In April, the unemployment rate declined to its lowest level since 1969 — meaning there are few available workers left to hire. Despite all the talk of how "no one wants to work anymore," there's actually a higher share of 25- to 54-year-olds with a job today than before the pandemic. And the shortage is just getting started. The Congressional Budget Office projects the potential labor force to expand by a mere 3.6% between 2022 and 2031 — one-eighth of the pace in the 1970s. Over the following decade, that growth is projected to slow even more, to 2.9%. That means employers face decades of an essentially stagnant labor pool.
So what does the Forever Labor Shortage mean for workers in the years ahead? The bottom line is there will be an all-out competition for their services. For starters, they can expect higher salaries: In April, average hourly earnings jumped 4.4% from a year earlier. Denton, the labor analyst, expects wages to continue rising above the 2% annual bumps we saw in the decade before the pandemic struck.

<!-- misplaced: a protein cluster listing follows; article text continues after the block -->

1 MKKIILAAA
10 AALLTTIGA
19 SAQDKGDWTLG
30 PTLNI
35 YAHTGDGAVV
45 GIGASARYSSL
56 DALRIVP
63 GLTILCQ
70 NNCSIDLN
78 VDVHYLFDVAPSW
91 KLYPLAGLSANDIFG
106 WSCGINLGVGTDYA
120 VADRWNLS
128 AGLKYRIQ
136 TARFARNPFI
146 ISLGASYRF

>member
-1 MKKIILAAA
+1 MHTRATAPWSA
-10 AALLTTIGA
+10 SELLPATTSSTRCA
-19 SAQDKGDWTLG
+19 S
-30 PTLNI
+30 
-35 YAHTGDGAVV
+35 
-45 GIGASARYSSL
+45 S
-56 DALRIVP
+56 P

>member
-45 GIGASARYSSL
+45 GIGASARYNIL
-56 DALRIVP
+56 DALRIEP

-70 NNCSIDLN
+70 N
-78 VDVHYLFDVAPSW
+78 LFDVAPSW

To attract enough workers, employers will also be forced to provide better benefits and working conditions. Terrazas points to the "big mindset shift" taking place in the trucking industry. To attract more drivers, some companies have started to break up their long-haul routes, allowing drivers to do shorter runs instead of forcing them to endure grueling, cross-country shifts. "When labor supply is plentiful, it's easier to do the business practices that are optimal for the business," Terrazas says. "But when labor is scarce, companies need to be more active in listening to what their employees want."